Who’s the Best Driver in Your Family?

Who’s the best driver in your family? It turns out that the answer may be trickier than you think! A few months ago, DriversEd.com ran an online poll asking people to answer this question, and the results were eye-opening.

Who Is the Best Driver In Your Family?

Who Is the Best Driver In Your Family?

First, it seems we rate ourselves a little—or a lot!—more highly than we rate those closest to us. Specifically, 85% of adults rate themselves as fairly or very good drivers, but only 33% rate their children as fairly or very good. Adults also rate their parents as worse drivers than they are, grading 40% of their mothers and 44% of their fathers as fairly or very good.

Second, only 2% of all people admit they’re bad or not very good drivers. Think about that for a second: the last time you drove to the store, did you feel like one in 50 of the drivers around you was bad or at least not very good? Or maybe, just maybe, did you feel like it was a tiny bit higher than just one in 50?

What could account for these bizarre discrepancies?

The main factor is probably the Dunning-Kruger effect. This fascinating finding argues that most of us believe we’re simply more skilled than we really are, and this finding has been validated time after time, in carefully controlled experiments. But there seems to be something else also going on here, because the married participants rated their spouse / significant other as fairly or very good 85% of the time—exactly as often as adults in general (over-) rated themselves that highly!

It seems, in other words, that we’re not just judging ourselves as better than we are. We’re also overrating everybody we know! Our survey revealed that respondents judged themselves and their families to be “decent,” or average, drivers at about a 10% rate, and in every case ranking themselves and their families as fairly good and very good more often than ranking these people as “average.” This isn’t statistically very likely, of course—and it’s worth remembering that not everybody can be above average, no matter how much you love them!

Our best guess is that it’s just too easy to overlook what people are doing wrong in the car, at least when you’re there in the car with them! That means that it can just plain be hard to know who the best driver in your family is, without some external guidance. Try the following game to see if you can identify the best driver more accurately!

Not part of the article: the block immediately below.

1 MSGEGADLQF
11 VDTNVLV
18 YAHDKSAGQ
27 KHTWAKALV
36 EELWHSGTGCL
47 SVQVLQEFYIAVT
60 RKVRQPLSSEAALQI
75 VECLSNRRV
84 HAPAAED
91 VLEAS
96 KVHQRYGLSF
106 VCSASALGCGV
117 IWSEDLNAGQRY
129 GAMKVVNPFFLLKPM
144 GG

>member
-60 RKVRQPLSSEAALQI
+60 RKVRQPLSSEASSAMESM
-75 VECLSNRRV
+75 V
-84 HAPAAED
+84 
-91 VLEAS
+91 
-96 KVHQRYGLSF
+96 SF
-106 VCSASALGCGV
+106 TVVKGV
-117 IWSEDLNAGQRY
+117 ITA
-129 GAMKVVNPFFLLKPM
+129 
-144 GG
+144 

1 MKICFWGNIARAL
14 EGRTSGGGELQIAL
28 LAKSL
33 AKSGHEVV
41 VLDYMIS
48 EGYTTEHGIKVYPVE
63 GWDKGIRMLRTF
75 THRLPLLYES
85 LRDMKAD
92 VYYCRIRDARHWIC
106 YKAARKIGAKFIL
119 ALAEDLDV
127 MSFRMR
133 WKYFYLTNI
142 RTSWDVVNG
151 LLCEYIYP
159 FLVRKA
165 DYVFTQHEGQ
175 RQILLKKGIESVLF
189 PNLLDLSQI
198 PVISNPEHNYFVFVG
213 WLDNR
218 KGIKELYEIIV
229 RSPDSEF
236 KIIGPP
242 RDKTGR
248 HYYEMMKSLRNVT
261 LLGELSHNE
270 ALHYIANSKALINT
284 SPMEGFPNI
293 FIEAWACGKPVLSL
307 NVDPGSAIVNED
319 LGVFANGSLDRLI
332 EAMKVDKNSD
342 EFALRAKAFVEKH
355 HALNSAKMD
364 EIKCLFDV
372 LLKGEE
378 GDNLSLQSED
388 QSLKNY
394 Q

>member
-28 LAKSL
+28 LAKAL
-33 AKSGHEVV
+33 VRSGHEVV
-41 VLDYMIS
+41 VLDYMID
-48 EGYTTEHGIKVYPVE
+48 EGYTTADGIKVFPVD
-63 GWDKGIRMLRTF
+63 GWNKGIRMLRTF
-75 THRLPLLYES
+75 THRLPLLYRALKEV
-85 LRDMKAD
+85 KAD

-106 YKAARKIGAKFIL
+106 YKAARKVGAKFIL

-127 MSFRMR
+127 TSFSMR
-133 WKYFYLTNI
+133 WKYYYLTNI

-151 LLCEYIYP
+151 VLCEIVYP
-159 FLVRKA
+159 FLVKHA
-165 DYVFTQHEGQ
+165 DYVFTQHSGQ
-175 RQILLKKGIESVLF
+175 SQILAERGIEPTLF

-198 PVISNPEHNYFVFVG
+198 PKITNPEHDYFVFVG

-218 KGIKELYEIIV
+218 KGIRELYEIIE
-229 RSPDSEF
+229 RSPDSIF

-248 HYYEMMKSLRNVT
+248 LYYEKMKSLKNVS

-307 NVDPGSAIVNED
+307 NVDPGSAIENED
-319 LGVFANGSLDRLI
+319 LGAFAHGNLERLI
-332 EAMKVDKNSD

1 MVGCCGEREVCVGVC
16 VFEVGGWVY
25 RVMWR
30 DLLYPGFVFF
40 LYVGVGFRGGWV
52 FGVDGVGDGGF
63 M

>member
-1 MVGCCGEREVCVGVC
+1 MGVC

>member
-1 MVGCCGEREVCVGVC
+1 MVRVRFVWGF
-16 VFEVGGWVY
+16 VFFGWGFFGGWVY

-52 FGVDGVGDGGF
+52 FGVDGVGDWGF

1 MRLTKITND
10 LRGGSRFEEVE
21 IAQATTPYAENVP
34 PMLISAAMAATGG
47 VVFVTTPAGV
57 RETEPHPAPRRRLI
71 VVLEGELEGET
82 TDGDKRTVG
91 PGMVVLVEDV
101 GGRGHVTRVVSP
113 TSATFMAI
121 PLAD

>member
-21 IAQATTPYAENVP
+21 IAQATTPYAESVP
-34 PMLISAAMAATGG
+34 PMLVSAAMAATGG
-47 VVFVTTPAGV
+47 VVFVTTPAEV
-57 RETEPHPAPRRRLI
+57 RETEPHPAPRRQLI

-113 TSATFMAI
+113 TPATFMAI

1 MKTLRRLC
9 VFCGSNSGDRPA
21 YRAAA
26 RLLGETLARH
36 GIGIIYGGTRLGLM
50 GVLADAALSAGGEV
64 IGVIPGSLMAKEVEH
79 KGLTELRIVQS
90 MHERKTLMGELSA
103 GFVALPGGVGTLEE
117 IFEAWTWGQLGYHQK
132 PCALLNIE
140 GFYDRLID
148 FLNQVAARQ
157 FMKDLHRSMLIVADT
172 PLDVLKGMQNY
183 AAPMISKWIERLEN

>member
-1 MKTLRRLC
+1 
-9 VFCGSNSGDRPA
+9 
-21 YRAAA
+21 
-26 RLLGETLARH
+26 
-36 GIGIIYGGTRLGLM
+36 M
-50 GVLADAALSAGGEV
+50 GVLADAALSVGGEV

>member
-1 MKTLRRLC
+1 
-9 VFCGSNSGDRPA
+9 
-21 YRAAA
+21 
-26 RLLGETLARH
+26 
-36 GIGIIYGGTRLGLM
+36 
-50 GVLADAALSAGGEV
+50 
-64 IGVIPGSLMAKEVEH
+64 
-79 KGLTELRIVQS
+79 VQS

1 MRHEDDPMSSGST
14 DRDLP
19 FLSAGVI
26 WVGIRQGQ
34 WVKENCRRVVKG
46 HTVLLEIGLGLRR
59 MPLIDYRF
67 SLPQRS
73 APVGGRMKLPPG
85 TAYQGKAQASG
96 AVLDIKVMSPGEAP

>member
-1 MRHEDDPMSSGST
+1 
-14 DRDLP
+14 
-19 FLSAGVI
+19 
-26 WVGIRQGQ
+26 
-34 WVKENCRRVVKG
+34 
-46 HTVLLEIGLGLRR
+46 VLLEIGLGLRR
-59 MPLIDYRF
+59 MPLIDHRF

First, download and print out our DriversEd.com Best Driver Checklist. Take it with you when somebody in your family is driving. Rate them before the drive, and keep an eye out for the following bad driving behaviors: what we call our “Driving Vices.”

  • Failure to control speed
  • Driver inattention (distracted driving)
  • Failure to drive in a single lane
  • Unsafe lane change
  • Following too closely
  • Driving at an unsafe speed (below the speed limit)
  • Faulty evasive action
  • Driving while fatigued
  • Driving at an unsafe speed (above the speed limit)

Anytime you spot your driver doing one of these things, mark it on the checklist and make a note of the circumstances, so you can talk about it later. When you’re safely at your destination, rate the driver again. Make a habit of this, and make sure every member of your family plays along: you just may discover that the best driver in your family isn’t who you thought—and you’ll almost certainly discover that everybody in your family needs to be just a little bit better.

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  • http://www.911drivingschool.com/ Jenny Thompson

    What an interesting read. i know so many adults that dont drive either from lack of knowledge or lack of skill. i recommend that those who want to learn either the young (16) or the older folks out there check out 911drivingschool.com/drivers-education-adults